For most people, reality television is just a leisure activity. It’s sheepishly labeled as a guilty pleasure or “trash TV” and collectively write it off as irrelevant.
However, English professor Ian Westwood sees it as more important than that.
To him, every piece of media tells an important narrative. Stories told through film, print, illustration and other mediums reflect society’s values and interests.
Media can appear vastly different upon first glance. When comparing “Keeping Up with the Kardashians” and “A Midsummer Night’s Dream” it is initially hard to find anything in common. But Westwood argues that even these seemingly different pieces of media can have striking similarities in the stories they tell.
“We’re taught to readily dismiss a lot of popular culture. ‘It’s just TV, just a movie, it’s just a song or album. It’s here today, gone tomorrow,’” Westwood said. “And while the majority of it won’t last, it falls into a pattern that captivates us through human interest.”
This particular study of historic literature and contemporary media is offered in Westwood’s class, Topics and Issues in Values, Media and Culture (ISLA 320). The course is offered under the Interdisciplinary Studies in Liberal Arts (ISLA) department.
In the course, Westwood teaches students about the similarities between old works and new media. He argues that although stories are changing shape and form as time goes on, a closer look reveals that many of them share common themes, storylines and characters repeated throughout history.
The course’s reading requirements include a range of works from different time periods. Among them are Hugh Hefner’s “Playboy” and Plato’s “Symposium,” two texts he sees a connection between.
“Plato establishes his academy designed to teach young men about the necessary, rhetorical, logical, philosophical, artistic, legal things necessary to be well-informed voting citizens,” Westwood said. “Hugh Hefner did this same thing [with Playboy] in the mid-1950s. He created this conversation … an on-going, philosophical text that says ‘You need to learn about music, you need to understand the popular books, you need to understand the sexual liberation movement that’s an undercurrent of post-war life.’”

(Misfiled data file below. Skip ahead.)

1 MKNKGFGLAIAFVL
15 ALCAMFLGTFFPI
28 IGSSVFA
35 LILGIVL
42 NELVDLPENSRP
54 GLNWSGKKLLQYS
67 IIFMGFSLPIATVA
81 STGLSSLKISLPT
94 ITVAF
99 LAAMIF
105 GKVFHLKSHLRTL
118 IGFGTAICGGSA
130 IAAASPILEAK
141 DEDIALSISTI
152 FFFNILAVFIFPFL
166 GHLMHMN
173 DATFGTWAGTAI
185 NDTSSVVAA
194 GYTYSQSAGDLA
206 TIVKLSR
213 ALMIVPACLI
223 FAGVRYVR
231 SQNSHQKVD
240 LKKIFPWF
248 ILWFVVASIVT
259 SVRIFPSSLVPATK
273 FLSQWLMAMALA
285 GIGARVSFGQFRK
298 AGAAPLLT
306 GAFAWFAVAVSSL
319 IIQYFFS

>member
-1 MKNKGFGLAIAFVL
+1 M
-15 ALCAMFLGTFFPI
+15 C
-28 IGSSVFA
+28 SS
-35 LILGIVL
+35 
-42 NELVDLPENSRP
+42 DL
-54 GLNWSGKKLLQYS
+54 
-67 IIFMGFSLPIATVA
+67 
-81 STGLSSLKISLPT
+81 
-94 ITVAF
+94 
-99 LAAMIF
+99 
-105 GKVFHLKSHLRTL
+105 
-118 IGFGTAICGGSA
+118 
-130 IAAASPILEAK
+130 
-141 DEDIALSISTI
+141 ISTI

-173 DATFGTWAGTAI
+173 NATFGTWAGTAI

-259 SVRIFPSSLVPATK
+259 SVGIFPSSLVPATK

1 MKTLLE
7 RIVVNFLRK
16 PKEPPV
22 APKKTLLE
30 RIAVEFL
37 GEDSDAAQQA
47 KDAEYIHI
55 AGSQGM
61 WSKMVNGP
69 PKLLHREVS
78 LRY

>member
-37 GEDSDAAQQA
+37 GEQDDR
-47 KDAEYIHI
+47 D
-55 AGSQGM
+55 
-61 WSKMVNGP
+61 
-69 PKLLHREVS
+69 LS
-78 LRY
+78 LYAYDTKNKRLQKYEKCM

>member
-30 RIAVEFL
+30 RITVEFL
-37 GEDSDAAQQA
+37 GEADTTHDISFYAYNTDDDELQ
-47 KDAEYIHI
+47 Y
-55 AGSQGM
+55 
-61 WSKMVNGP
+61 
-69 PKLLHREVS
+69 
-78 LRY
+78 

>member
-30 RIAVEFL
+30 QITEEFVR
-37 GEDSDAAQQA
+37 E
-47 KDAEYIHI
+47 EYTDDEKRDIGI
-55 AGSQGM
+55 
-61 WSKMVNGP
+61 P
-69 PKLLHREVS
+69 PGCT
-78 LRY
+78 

The idea for this course originated in the mid-1960s with Cal Poly faculty member Richard Keller Simon, who started developing the curriculum as a graduate student.
While listening to the radio, Simon found similarities between rock music and romantic poetry. He thought they both expressed the anxieties and yearnings of the youth’s voice. He created the course curriculum, wrote the textbook “Trash Culture” and after teaching the class for several years, offered Westwood the opportunity to take over instruction in 2004.
Westwood jumped at the opportunity, excited for the chance to give students reading material other than dry and traditional textbooks.
“I thought, ‘This is an outstanding way to continue reaching the students so that it doesn’t seem as though we’re trying to walk students through the library,’” Westwood said.
ISLA 320 represents the changing values of generations through works of art. Though students today may not be as familiar with classic literature as older generations, they may have seen classic stories revived for contemporary audiences through modern-day film, television and written works.
“Students by and large don’t have the same relationship with some of the cultural touchstones, but they’ve read ‘Harry Potter,’ they’ve read John Green,” Westwood said. “It’s about being entertained but being enlightened as well. That’s really the core of one approach to the role of art is that it should be to teach and delight.”